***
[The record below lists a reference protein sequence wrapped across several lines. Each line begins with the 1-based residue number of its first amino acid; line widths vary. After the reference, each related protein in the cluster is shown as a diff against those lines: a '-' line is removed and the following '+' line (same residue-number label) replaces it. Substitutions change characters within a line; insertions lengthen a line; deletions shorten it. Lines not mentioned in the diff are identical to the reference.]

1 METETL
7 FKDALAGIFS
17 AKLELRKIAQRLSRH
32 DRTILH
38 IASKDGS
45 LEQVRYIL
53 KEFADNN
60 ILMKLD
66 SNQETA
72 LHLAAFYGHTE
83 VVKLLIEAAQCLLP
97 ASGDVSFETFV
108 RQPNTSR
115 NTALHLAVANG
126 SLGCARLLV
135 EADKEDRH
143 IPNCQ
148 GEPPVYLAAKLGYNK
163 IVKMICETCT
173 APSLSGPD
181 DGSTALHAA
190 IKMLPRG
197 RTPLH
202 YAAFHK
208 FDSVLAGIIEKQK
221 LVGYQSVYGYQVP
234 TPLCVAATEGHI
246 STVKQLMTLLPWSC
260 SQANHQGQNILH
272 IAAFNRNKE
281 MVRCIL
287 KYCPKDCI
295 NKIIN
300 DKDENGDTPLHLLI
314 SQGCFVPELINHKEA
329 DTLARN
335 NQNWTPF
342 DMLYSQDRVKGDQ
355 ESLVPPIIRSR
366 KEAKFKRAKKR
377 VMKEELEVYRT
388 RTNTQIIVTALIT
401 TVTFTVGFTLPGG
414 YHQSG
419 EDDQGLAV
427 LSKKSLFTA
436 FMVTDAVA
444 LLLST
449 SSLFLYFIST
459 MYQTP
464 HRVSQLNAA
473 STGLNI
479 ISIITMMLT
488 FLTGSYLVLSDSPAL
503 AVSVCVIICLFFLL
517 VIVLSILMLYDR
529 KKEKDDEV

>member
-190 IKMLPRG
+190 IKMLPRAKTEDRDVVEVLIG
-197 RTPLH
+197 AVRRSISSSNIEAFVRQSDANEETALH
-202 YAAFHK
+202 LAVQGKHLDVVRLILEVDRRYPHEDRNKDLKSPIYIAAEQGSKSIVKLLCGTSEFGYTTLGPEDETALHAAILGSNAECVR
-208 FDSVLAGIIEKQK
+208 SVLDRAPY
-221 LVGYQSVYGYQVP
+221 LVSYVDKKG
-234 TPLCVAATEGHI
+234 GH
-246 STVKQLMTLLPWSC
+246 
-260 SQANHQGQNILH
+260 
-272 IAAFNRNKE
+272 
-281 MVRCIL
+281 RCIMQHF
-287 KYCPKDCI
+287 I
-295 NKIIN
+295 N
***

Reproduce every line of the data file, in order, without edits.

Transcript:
[The record below lists a reference protein sequence wrapped across several lines. Each line begins with the 1-based residue number of its first amino acid; line widths vary. After the reference, each related protein in the cluster is shown as a diff against those lines: a '-' line is removed and the following '+' line (same residue-number label) replaces it. Substitutions change characters within a line; insertions lengthen a line; deletions shorten it. Lines not mentioned in the diff are identical to the reference.]

1 METETL
7 FKDALAGIFS
17 AKLELRKIAQRLSRH
32 DRTILH
38 IASKDGS
45 LEQVRYIL
53 KEFADNN
60 ILMKLD
66 SNQETA
72 LHLAAFYGHTE
83 VVKLLIEAAQCLLP
97 ASGDVSFETFV
108 RQPNTSR
115 NTALHLAVANG
126 SLGCARLLV
135 EADKEDRH
143 IPNCQ
148 GEPPVYLAAKLGYNK
163 IVKMICETCT
173 APSLSGPD
181 DGSTALHAA
190 IKMLPRG
197 RTPLH
202 YAAFHK
208 FDSVLAGIIEKQK
221 LVGYQSVYGYQVP
234 TPLCVAATEGHI
246 STVKQLMTLLPWSC
260 SQANHQGQNILH
272 IAAFNRNKE
281 MVRCIL
287 KYCPKDCI
295 NKIIN
300 DKDENGDTPLHLLI
314 SQGCFVPELINHKEA
329 DTLARN
335 NQNWTPF
342 DMLYSQDRVKGDQ
355 ESLVPPIIRSR
366 KEAKFKRAKKR
377 VMKEELEVYRT
388 RTNTQIIVTALIT
401 TVTFTVGFTLPGG
414 YHQSG
419 EDDQGLAV
427 LSKKSLFTA
436 FMVTDAVA
444 LLLST
449 SSLFLYFIST
459 MYQTP
464 HRVSQLNAA
473 STGLNI
479 ISIITMMLT
488 FLTGSYLVLSDSPAL
503 AVSVCVIICLFFLL
517 VIVLSILMLYDR
529 KKEKDDEV

>member
-190 IKMLPRG
+190 IKMLPRAKTEDRDVVEVLIG
-197 RTPLH
+197 AVRRSISSSNIEAFVRQSDANEETALH
-202 YAAFHK
+202 LAVQGKHLDVVRLILEVDRRYPHEDRNKDLKSPIYIAAEQGSKSIVKLLCGTSEFGYTTLGPEDETALHAAILGSNAECVR
-208 FDSVLAGIIEKQK
+208 SVLDRAPY
-221 LVGYQSVYGYQVP
+221 LVSYVDKKG
-234 TPLCVAATEGHI
+234 GH
-246 STVKQLMTLLPWSC
+246 
-260 SQANHQGQNILH
+260 
-272 IAAFNRNKE
+272 
-281 MVRCIL
+281 RCIMQHF
-287 KYCPKDCI
+287 I
-295 NKIIN
+295 N